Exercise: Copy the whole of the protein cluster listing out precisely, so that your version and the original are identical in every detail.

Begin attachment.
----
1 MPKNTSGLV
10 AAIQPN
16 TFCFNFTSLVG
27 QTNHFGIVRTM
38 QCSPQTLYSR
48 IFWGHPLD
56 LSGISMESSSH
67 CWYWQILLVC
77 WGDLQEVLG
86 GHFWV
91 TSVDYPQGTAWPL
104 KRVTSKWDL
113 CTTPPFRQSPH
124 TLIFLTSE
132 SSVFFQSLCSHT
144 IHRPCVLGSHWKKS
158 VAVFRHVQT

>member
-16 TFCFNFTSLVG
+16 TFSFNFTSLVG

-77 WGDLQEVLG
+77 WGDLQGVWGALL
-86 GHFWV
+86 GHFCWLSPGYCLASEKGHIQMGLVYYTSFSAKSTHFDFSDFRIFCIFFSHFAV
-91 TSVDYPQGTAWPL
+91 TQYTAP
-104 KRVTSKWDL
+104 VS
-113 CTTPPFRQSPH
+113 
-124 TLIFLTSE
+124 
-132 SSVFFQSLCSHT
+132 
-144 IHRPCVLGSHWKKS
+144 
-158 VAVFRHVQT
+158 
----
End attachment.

1 MPKNTSGLV
10 AAIQPN
16 TFCFNFTSLVG
27 QTNHFGIVRTM
38 QCSPQTLYSR
48 IFWGHPLD
56 LSGISMESSSH
67 CWYWQILLVC
77 WGDLQEVLG
86 GHFWV
91 TSVDYPQGTAWPL
104 KRVTSKWDL
113 CTTPPFRQSPH
124 TLIFLTSE
132 SSVFFQSLCSHT
144 IHRPCVLGSHWKKS
158 VAVFRHVQT

>member
-16 TFCFNFTSLVG
+16 TFSFNFTSLVG

-77 WGDLQEVLG
+77 WGDLQGVWGALL
-86 GHFWV
+86 GHFCWLSPGYCLASEKGHIQMGLVYYTSFSAKSTHFDFSDFRIFCIFFSHFAV
-91 TSVDYPQGTAWPL
+91 TQYTAP
-104 KRVTSKWDL
+104 VS
-113 CTTPPFRQSPH
+113 
-124 TLIFLTSE
+124 
-132 SSVFFQSLCSHT
+132 
-144 IHRPCVLGSHWKKS
+144 
-158 VAVFRHVQT
+158 